Loading ...
Sorry, an error occurred while loading the content.

A case for pMark

Expand Messages
  • lmbarre@gmail.com
    Ron, To expect that all Gospel sources should have patristic mention is unreasonable and an argument from silence. I think you need to address my evidence as
    Message 1 of 44 , Jan 2, 2013
    • 0 Attachment
      Ron,

      To expect that all Gospel sources should have patristic mention is
      unreasonable and an argument from silence.

      I think you need to address my evidence as it seems to you are trying to
      skirt it.

      One example of redactional insertion would be almost sufficient to support
      the pMark thesis, I have offered eight examples besides other additions to
      the PN.

      Note also that a pMark thesis somewhat destabilizes Markan research and will
      be psychologically resisted for that reason. I think I have uncovered here
      an Achilles heel of sorts. Certainly dogmatic fideists show a strong
      tendency to think that all biblical literature is a compositional unity.
      But as I maintained, the evidence for pMark is quite strong and probable.
      It seems that it is something that has just been overlooked. It happens.

      pMark itself is only solidly defined as those texts which form the context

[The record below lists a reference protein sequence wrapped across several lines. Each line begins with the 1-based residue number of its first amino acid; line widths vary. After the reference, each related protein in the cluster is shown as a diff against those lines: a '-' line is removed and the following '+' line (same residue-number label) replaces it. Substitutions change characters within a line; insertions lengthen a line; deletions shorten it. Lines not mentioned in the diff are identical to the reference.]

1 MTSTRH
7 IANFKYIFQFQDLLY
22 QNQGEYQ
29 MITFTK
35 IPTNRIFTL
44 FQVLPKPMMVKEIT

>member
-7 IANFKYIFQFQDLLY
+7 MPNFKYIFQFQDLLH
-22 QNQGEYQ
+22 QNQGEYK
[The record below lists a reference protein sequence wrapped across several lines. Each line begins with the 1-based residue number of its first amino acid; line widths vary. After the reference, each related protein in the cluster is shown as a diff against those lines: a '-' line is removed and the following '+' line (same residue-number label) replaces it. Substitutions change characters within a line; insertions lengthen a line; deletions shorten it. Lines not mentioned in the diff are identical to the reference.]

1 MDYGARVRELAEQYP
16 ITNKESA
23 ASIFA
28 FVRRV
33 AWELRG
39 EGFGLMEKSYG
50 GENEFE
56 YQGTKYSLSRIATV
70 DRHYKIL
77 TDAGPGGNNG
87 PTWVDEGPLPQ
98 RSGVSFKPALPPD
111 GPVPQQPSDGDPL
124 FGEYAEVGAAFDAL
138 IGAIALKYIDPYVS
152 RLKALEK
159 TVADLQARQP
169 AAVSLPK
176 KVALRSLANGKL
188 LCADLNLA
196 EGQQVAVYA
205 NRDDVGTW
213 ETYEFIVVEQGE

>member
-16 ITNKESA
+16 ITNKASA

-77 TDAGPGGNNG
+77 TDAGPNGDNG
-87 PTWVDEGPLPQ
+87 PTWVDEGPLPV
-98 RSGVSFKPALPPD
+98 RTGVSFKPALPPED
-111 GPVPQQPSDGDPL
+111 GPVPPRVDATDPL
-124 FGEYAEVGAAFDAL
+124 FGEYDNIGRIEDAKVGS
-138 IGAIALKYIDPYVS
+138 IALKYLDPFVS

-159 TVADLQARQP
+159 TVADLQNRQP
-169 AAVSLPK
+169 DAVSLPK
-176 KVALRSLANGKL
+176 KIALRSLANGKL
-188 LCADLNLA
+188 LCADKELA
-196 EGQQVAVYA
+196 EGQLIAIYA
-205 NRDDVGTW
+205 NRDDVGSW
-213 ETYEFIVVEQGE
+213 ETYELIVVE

of the alleged additions. One could use these as a literary index to some
      extent. On the other hand, it is clear that Mark favors repetition with
      the extreme use of the adverb, euthus, the numerous references to amazement
      over Jesus, the use of repetition in the thrice repeated prediction of Jesus
      suffering, death and resurrection, the many times the obtuseness of the
      disciples is portrayed, the repeated naps in Gethsemane, Peter's three-fold
      denial, the twice feeding of the multitudes and so on. Note also that in
      two of the additions, we have the mature concepts of "the followers of
      Christ," and "whenever the Gospel is preached in the entire world."

      So if the thesis of pMark is sustained, it will make much difference In how
      the Gospel is interpreted, for now we are dealing with two compositions, not